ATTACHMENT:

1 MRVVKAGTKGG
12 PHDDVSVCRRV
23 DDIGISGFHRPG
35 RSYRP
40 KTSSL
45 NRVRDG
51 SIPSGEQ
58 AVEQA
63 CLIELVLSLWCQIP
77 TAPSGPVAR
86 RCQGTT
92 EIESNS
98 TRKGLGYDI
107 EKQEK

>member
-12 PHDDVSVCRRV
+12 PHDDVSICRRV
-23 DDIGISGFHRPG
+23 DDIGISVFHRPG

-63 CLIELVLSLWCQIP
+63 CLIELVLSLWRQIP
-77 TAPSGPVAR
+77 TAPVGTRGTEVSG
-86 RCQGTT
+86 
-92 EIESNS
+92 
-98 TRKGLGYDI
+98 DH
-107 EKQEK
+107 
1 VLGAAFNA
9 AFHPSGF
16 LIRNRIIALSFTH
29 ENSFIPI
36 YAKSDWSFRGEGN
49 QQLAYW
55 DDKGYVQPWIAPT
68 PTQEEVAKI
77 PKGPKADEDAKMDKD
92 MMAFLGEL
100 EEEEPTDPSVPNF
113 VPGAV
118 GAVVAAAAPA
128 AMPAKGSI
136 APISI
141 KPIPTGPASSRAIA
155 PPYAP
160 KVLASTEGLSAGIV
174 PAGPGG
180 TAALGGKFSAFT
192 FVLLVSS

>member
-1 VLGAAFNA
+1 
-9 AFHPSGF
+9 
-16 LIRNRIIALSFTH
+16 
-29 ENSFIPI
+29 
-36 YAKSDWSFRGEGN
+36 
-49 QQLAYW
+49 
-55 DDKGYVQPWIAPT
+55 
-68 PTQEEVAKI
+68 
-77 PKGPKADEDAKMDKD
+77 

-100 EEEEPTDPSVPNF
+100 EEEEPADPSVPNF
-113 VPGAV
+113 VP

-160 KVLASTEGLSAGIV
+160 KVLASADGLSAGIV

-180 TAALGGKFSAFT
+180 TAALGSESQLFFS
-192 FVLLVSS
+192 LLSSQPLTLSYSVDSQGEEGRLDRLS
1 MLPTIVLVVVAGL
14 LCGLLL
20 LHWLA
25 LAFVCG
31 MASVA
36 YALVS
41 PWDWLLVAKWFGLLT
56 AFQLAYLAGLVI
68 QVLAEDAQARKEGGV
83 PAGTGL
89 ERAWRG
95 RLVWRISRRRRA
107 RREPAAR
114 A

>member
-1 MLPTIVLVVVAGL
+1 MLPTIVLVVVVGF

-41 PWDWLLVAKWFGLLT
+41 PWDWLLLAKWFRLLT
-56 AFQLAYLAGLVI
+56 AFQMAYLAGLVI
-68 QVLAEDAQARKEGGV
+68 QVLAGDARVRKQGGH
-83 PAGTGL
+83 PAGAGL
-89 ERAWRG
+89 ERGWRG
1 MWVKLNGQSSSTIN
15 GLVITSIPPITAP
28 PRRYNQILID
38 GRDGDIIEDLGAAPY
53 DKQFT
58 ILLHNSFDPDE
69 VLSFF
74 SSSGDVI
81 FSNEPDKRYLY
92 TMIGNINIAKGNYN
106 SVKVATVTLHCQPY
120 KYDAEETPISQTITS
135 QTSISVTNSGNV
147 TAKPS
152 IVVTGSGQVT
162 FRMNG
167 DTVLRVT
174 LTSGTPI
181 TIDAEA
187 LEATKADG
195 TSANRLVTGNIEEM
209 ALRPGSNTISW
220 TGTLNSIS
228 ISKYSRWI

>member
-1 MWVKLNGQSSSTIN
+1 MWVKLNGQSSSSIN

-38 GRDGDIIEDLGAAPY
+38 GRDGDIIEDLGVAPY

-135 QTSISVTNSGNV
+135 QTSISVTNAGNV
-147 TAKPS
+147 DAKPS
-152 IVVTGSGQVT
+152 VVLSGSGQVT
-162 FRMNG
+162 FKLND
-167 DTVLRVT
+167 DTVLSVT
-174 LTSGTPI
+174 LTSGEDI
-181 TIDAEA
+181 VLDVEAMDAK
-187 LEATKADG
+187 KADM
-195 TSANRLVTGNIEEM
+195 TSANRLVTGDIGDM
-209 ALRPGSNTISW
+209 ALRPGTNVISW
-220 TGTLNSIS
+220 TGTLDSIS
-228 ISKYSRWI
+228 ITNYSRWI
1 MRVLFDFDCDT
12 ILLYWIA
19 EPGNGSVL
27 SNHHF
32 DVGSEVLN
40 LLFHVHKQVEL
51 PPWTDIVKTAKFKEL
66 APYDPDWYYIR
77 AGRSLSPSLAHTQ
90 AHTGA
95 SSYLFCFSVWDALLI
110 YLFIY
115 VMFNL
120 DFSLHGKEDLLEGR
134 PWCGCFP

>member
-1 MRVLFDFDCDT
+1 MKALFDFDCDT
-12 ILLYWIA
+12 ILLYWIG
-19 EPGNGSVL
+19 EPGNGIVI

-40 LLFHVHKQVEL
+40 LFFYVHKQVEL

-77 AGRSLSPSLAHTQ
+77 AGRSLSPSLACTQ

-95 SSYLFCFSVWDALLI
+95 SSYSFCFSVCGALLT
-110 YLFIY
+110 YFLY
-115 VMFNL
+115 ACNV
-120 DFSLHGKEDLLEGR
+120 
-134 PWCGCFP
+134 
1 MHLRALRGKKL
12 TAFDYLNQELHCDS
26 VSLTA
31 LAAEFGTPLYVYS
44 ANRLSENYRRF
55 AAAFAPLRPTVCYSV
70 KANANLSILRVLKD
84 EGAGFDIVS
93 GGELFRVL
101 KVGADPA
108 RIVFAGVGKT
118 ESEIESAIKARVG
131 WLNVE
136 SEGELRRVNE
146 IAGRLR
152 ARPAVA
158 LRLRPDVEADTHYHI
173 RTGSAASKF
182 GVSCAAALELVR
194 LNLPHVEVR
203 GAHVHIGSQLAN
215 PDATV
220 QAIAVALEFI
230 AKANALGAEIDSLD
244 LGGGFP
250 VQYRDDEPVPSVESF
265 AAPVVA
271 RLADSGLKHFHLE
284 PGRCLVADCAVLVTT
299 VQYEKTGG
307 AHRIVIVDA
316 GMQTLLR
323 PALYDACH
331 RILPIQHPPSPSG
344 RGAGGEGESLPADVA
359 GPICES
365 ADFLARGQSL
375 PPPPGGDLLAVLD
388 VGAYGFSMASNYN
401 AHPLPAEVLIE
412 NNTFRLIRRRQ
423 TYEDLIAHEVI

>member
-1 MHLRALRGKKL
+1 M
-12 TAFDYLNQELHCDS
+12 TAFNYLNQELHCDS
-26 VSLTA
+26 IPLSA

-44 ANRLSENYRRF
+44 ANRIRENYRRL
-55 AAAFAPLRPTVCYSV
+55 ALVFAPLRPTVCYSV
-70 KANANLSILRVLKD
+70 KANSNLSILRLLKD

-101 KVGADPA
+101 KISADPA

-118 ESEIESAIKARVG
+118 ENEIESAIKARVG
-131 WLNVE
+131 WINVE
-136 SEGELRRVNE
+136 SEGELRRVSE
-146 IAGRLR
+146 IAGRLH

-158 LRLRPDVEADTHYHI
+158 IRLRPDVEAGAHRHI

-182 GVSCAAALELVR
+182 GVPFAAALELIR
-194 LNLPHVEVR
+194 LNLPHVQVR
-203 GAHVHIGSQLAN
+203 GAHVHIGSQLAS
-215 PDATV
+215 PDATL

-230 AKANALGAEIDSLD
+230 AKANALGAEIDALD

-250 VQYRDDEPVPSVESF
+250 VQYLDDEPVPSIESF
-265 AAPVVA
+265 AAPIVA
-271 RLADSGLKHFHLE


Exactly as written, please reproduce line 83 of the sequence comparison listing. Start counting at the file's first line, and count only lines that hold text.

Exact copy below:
14 LCGLLL